Who administers the bankruptcy law

 

Bankruptcy law operates in all Australian states and territories. The Bankruptcy Act creates the roles of Inspector-General in Bankruptcy, Official Receiver and Official Trustee in Bankruptcy. The Australian Financial Security Authority (AFSA) undertakes each of these roles.

The Bankruptcy Act is a Commonwealth Act; therefore it applies in all states and territories. The relevant courts are the Federal Court (General Division) and the Federal Circuit Court. The Family Court of Australia also has jurisdiction under the Bankruptcy Act where the trustee is a party to family law property or spousal maintenance proceedings. Furthermore, both the Federal Court and the Federal Circuit Court are empowered to transfer proceedings to the Family Court under the Bankruptcy Act (ss 35, 35A).

Federal Court of Australia

Owen Dixon Commonwealth Law Courts Building, 305 William Street, Melbourne Vic 3000

Tel: 8600 3333

Email: vicreg@fedcourt.gov.au

Web: www.fedcourt.gov.au

Federal Circuit Court of Australia

Owen Dixon Commonwealth Law Courts Building, 305 William Street, Melbourne Vic 3000

Tel: 8600 3333

Email: vicreg@fedcourt.gov.au

Web: www.federalcircuitcourt.gov.au

The Bankruptcy Act creates the roles of Inspector-General in Bankruptcy, Official Receiver and Official Trustee in Bankruptcy. The Australian Financial Security Authority (AFSA) undertakes each of these roles. When a person becomes bankrupt all their “divisible property” (seeDivisible property”) vests in (ownership rights are moved to) the Official Trustee in Bankruptcy or in the registered trustee if there is a private trustee. The trustee can require a bankrupt to provide all financial documents and any other information relevant to the bankruptcy. The trustee might require the bankrupt to hand over their passport. A trustee in bankruptcy also has the power to:

investigate the conduct and dealings of the bankrupt and the reason for bankruptcy; and

seize and sell certain assets and distribute the proceeds.

AFSA in its role as the Official Trustee in Bankruptcy is the trustee of around 80% of bankruptcies, the remainder are under the control of private registered trustees.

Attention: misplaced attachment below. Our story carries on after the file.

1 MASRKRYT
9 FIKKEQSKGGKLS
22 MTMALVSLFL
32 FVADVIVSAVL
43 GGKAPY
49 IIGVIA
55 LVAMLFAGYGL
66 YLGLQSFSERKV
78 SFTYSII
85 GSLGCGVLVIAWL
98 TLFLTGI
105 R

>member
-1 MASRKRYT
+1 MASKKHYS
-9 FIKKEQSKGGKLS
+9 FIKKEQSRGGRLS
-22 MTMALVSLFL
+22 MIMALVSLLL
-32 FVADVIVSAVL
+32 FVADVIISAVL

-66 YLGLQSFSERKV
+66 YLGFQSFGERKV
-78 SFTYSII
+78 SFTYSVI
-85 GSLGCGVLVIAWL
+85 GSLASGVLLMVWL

Australian Financial Security Authority (AFSA)

GPO Box 2851, Melbourne Vic 3001

Tel: 1300 364 785

Web: www.afsa.gov.au

The AFSA website is very useful: it includes legislation, statutory forms, indexable amounts, statistics and comment on recent events.

AFSA as trustee vs a private trustee

A non-business bankrupt with no assets who has bankrupted via a debtor’s petition usually has AFSA as their trustee rather than having a private registered trustee.

A private registered trustee usually becomes trustee at the request of a petitioning creditor or debtor before the debtor becomes bankrupt. In some cases the creditor can ask for a private registered trustee to replace AFSA as the trustee after the debtor becomes bankrupt (ss 156A, 157).

For bankruptcies entered into after 1 December 2010 private trustees can (and usually do) charge a bankrupt a minimum administration fee of $5,000 (indexed). However private trustees can only recover this fee if there are any funds in the bankrupt estate.

Complaints about independent trustees

Anybody with a concern about a trustee or any other aspect of their bankruptcy administration can make a complaint to the Regulation and Enforcement area of AFSA, which reports directly to the Inspector-General. AFSA Regulation and Enforcement will investigate complaints against private trustees and against AFSA itself.

To lodge a complaint, visit the AFSA website and use the online enquiry/feedback/complaint form, write a letter, or telephone AFSA and ask to speak to someone in AFSA Regulation and Enforcement. (For more information on the Bankruptcy Regulation and Enforcement area and its complaints procedures, visit AFSA’s website at www.afsa.gov.au).